Newswise — U.S. space entrepreneurs’ announced venture to launch robotic prospectors into space in hopes of extracting water and precious metals from asteroids generated its share of excitement this week – but it comes amid a vague legal landscape that could complicate their plans, an international space law expert said.
The applicable legal system, both in terms of U.S. and international law, must be improved and expanded before any space-mined products are brought back to Earth to market sell, said Frans von der Dunk, professor of space law at the University of Nebraska-Lincoln and an international expert in the field.
“Neither the pubic interests, ranging from security, safety and the environment to protecting Neil Armstrong’s footsteps, nor the interests of the company in securing its investments are properly protected,” he said. “Consequently, there is no legal certainty that those activities would not become seriously challenged.”
On Tuesday, plans were unveiled for Planetary Resources Inc., a company founded by Peter Diamandis and Eric Anderson and financed by Google co-founder and CEO Larry Page and chairman Eric Schmidt. Planetary Resources expects to launch robotic prospectors within two years. The firm hopes to begin extracting water and precious metals from asteroids within the next decade.
If those daring plans succeed, von der Dunk said, it would create its fair share of confusion about mining rights in space – from who owns what to how business interests beyond Earth’s orbit would be specifically protected.
He cited the 1967 Outer Space Treaty, which forms the basis of international space law and to which all space-faring nations are a party. The treaty says that outer space constitutes a “global commons.” This means that extraterrestrial bodies can never be part of one country such as the United States, which therefore means that U.S. laws to protect public or private business interests likely cannot be applied.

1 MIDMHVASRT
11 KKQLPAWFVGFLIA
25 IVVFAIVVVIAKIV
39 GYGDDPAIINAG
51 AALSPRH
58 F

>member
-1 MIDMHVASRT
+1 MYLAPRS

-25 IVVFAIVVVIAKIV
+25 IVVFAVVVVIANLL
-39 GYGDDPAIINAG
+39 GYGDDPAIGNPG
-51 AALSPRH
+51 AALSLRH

The problem, von der Dunk said, is that specific international legal parameters have not been sufficiently established to protect legitimate public or private concerns beyond very general, vague considerations.
“This prompts several questions: What rights of protection would the mining company have against others wishing to ‘intrude,’ given that a global commons is in a principled fashion open to everyone?” Von der Dunk said. “And, who is going to be held liable – and to what extent – when mining activities cause damage to other space activities or are harmed by them?”
A possible legal solution may be rooted in a comparable legal scenario in how different countries have dealt with deep seabed mining, he said.
Von der Dunk said the United States could ensure that in its license to be granted to any prospective U.S. space-mining operator those public parameters would be sufficiently protected, as it has done with seabed mining.
The United States has licensed national companies to mine seabeds, which are also outside of individual national jurisdictions, but the question of international acceptance would remain without a more detailed international framework.
The legal issues are relevant and imminent, von der Dunk said. The space entrepreneurs showed how just how relevant and imminent when they announced their plans.
“If both Planetary Resources and the public at large can benefit from these plans, if legal certainty should accompany the audacity of the business plan, then the relevant players should get their legal act together, both internationally and nationally,” he said.